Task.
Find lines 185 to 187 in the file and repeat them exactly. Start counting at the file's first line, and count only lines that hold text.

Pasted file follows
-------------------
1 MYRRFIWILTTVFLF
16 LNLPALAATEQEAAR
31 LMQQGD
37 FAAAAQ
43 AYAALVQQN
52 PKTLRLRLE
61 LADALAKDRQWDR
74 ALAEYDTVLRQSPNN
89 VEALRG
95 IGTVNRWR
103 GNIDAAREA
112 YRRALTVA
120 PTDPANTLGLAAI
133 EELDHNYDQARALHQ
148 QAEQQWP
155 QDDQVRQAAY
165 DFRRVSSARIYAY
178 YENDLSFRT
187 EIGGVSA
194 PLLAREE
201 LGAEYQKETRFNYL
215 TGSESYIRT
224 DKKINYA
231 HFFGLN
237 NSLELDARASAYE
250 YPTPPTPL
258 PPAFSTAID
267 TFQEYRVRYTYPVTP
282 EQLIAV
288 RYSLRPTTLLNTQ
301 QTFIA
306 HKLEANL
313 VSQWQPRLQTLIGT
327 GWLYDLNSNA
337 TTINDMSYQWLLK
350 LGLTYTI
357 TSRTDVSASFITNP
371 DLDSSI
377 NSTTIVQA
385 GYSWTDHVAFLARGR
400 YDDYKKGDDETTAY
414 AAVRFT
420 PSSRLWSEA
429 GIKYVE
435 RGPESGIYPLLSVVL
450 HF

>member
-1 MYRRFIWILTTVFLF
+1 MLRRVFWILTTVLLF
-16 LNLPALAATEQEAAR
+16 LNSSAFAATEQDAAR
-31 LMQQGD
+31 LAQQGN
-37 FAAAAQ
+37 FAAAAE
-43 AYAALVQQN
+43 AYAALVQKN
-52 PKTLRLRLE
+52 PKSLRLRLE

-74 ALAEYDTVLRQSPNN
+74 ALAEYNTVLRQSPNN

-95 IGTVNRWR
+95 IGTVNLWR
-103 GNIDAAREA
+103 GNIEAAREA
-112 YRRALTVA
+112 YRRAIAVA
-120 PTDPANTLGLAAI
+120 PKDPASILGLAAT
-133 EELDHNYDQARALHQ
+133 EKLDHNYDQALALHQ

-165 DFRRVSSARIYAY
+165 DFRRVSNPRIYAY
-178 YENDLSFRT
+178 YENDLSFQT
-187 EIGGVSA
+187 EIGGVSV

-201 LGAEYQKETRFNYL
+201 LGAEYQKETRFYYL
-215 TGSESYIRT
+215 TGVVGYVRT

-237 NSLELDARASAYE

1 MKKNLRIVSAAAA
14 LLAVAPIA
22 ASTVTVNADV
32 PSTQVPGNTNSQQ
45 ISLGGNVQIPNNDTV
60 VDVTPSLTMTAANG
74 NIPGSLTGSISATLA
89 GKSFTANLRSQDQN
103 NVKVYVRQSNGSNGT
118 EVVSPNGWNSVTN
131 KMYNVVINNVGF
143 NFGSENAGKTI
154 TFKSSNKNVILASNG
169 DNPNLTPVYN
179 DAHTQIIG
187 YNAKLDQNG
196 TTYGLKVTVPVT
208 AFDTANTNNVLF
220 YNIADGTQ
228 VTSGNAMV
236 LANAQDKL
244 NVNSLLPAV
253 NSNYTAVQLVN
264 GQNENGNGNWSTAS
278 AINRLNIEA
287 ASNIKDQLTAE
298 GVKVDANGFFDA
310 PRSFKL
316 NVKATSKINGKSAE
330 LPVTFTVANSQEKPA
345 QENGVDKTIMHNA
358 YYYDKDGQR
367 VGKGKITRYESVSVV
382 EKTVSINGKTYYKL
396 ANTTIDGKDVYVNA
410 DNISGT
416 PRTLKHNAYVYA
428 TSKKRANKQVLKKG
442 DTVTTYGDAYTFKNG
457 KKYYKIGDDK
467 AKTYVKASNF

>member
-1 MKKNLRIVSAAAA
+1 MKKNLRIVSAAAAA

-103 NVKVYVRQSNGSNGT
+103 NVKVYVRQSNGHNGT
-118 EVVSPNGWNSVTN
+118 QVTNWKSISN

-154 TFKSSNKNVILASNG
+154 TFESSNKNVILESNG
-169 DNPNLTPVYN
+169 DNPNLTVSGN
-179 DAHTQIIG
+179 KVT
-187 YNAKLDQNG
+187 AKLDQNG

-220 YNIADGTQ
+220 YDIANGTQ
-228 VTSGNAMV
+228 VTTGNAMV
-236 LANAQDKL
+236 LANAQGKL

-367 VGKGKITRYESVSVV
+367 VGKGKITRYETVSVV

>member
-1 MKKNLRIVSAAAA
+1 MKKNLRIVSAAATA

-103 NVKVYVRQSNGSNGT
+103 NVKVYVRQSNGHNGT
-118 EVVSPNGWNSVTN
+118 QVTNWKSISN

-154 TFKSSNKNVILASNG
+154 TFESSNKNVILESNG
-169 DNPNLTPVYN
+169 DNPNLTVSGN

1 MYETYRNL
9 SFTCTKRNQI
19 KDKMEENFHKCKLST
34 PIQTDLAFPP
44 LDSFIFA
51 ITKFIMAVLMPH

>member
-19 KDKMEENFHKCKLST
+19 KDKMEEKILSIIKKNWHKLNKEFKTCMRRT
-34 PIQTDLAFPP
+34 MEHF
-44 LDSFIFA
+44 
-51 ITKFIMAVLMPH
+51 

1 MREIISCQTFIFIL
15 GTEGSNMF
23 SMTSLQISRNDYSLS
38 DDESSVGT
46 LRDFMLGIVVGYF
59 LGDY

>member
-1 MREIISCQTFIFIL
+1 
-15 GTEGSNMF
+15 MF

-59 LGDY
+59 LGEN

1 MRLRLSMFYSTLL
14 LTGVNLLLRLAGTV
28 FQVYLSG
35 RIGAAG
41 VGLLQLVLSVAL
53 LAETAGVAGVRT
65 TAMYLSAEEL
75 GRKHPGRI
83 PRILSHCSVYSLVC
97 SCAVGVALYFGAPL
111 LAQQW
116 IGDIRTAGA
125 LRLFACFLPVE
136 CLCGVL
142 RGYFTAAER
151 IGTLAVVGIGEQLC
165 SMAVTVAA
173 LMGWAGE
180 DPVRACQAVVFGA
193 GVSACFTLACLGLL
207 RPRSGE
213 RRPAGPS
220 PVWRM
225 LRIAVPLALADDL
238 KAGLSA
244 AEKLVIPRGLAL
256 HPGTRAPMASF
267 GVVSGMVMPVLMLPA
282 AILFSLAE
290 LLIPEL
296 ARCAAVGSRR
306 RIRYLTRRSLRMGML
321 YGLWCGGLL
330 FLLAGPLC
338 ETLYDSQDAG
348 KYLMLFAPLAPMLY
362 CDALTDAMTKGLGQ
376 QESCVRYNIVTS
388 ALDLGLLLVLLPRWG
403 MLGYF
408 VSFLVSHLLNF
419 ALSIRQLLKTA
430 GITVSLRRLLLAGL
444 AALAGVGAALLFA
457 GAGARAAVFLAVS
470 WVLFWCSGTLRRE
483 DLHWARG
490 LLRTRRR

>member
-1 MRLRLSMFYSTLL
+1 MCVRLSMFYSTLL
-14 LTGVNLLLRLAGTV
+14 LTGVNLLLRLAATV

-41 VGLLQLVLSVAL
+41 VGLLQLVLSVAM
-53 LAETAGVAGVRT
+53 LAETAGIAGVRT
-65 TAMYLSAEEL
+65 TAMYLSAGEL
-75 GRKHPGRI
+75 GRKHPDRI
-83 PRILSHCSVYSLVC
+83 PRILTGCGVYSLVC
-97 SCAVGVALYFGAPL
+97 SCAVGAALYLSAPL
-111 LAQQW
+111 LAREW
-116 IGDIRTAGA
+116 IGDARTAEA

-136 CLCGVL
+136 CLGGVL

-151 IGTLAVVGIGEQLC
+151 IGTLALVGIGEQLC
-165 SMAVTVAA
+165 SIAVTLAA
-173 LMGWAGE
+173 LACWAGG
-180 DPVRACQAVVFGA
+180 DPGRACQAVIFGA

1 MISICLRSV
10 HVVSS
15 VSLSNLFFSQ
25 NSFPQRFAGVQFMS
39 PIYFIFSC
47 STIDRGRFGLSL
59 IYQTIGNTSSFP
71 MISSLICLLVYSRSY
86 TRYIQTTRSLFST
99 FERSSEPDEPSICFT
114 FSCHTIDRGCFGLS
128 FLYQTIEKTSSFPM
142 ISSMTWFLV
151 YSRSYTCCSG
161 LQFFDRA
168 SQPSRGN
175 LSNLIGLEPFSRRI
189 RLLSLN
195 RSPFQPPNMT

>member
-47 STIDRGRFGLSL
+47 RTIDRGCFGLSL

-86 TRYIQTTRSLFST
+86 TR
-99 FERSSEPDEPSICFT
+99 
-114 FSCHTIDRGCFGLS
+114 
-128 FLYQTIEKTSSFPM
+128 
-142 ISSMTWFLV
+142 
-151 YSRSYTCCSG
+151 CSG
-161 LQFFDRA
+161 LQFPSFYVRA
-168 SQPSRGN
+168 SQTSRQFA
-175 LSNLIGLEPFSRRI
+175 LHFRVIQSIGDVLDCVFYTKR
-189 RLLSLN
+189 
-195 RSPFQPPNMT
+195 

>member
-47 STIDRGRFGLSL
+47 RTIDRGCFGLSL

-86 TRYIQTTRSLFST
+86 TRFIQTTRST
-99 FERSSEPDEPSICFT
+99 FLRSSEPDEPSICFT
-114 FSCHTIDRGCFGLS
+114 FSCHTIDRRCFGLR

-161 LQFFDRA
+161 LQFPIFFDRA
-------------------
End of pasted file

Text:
+59 LGEN

1 MRLRLSMFYSTLL
14 LTGVNLLLRLAGTV